Divers swimming above a whale shark in Maldives

Don’t be intimidated by their size — whale sharks are extremely docile

Since 2009, the South Ari Atoll has been the largest protected area in Maldives, and is one of the few places in the world where one can swim with whale sharks in their natural habitat throughout the year. The friendly giants can be over 15 feet long so prepare for a dive of a lifetime. If you choose to book this experience at The Conrad Maldives, you will get to swim with a Maldives Whale Shark Research Program field researcher and the proceeds from your swim will go into research.

Once you have explored the islands above the sea, it’s time to go beneath it and treat yourself to an exquisite European dining experience as underwater creatures — like reef sharks and manta rays — swim around and over you! At South Ari Atoll’s Ithaa Undersea Restaurant, which means ‘mother of pearl’ in Maldivian language, savour delicacies such as a grilled Maldivian reef lobster and sliced dried tuna served with an appetising vinaigrette.

Prepare to be amazed in Papua’s waters

Sunset seen from a kayak in Papua New Guinea

Enjoy the gorgeous sunset and serenity of the still waters at Papua New Guinea on your kayak

Papua New Guinea lies in the South-Western Pacific Ocean near Australia. With 10% or 2,800 of the world’s species of fishes found in the country’s corals and marine habitats, it is one of the most biodiverse places around the globe.

However, due to rising ocean tides, nearly 2,500 inhabitants of Carteret Islands recently had to vacate their homes and move to the Bougainville region of Papua New Guinea. In fact, they were amongst the first in the world to be officially named as environmental refugees. At the moment, 20% of the nation’s land and sea territories have been identified as conservation priorities. As the government and local NGOs focus on efforts to protect the areas, you can expect eco-tourism tax on many of the larger islands, which helps them to continue doing good.  

As plastic littering is a huge problem here, do dispose of plastic products at a public bin or in your hotel room. A great way to support the local economy of Papua New Guinea, is to choose local travel professionals or stay at eco-friendly resorts like Nuli Sapi which enables locals to benefit from tourism, while boosting the country’s community-based tourism.

As the country is a sought-after destination for surfers, only a limited number of enthusiasts and professionals are allowed to surf at a site at any given time. The Nusa Island Retreat at Kavieng is an ideal spot to minimise ecological footprint while surfing as it provides an environmentally low-impact facility.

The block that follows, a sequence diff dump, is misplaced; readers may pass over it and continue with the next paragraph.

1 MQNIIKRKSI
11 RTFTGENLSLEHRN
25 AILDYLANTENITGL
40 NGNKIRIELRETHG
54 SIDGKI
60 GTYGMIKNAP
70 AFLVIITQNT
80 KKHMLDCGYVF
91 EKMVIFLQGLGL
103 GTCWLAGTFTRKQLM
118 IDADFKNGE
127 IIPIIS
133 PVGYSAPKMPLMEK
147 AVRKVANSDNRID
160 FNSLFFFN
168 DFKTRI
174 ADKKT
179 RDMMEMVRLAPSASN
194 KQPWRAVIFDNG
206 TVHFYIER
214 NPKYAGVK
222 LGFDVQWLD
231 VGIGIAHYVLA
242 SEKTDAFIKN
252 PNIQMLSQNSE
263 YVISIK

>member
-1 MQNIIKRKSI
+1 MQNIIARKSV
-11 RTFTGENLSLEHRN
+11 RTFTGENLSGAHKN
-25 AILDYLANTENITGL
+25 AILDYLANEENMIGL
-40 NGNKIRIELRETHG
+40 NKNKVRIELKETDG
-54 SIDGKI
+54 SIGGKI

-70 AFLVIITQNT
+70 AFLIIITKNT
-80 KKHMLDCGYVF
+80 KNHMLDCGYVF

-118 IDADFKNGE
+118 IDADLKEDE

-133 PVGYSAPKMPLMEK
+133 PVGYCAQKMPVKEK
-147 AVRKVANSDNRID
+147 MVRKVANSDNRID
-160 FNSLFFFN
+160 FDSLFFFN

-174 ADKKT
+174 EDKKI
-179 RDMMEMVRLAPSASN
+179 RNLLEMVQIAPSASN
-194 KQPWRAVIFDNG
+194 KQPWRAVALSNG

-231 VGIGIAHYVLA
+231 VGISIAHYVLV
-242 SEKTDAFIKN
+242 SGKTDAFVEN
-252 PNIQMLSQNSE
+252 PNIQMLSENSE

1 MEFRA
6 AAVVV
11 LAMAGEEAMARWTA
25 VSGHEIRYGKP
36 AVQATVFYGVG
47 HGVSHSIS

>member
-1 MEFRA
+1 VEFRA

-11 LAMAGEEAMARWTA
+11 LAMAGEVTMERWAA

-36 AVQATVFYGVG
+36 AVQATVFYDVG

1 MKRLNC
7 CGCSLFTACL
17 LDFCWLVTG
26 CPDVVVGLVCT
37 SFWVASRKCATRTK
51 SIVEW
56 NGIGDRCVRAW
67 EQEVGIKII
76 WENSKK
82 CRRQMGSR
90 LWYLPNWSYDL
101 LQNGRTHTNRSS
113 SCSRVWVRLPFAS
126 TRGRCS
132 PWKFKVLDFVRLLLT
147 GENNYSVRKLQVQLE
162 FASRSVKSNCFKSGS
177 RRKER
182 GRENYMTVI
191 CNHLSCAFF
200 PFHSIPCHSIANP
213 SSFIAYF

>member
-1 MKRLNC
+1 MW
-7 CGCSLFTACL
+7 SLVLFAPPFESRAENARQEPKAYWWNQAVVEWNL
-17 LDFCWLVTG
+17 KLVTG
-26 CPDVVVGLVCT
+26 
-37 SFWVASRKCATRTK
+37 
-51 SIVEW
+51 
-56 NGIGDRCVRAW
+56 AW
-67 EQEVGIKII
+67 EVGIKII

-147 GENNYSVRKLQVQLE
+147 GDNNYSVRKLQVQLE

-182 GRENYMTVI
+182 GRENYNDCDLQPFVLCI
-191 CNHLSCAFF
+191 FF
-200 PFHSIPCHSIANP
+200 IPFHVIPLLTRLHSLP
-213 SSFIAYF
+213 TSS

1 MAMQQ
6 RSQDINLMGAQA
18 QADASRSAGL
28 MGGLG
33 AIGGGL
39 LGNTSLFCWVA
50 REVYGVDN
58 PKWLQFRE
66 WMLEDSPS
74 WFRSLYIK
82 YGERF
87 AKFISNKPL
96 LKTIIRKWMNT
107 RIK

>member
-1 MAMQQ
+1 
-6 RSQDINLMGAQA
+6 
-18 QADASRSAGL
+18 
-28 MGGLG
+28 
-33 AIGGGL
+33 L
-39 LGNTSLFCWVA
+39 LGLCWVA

Tavurvur volcano at New Britian Island in Papua New Guinea

Snorkelling near an active volcano like Tavurvur is truly an experience of a lifetime

But if you're interested in snorkelling, how would you like to do it with the majestic Tavurvur volcano in the backdrop? In the Kokopo region, you can do that while being in the lap of luxury with its opulent hotels and resorts.

For a tranquil escapade, you could check into the Blanche Bay, which is only fifteen minutes away. The Eastern Fields and Coral Sea is another gem of nature as it’s one of the largest unpolluted tropical freshwater systems in Asia Pacific — and its pristine clear waters will leave you spellbound. 

Whether you choose to marvel at the marine life in Mauritius, swim with sharks in Maldives or ride the wild waves of Papua New Guinea, each island has much to offer beyond sandy beaches. With a sea of beauty surrounding these islands, you have to see them for yourself to be truly enchanted. While you’re there, do play your part to keep the beauty intact for future generations through simple measures like refraining from littering and keeping your water and energy consumption to a minimum. Now that you’ve got the lowdown, go ahead and plan your getaway to live the idyllic island life!

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Singapore Airlines, Emirates and Air Mauritius fly to Mauritius from Changi Airport.


Singapore Airlines, Silk Air and Scoot offer many weekly flights from Changi Airport.

Papua New Guinea

Singapore Airlines, Silk Air and Scoot fly to Papua New Guinea from Changi Airport weekly.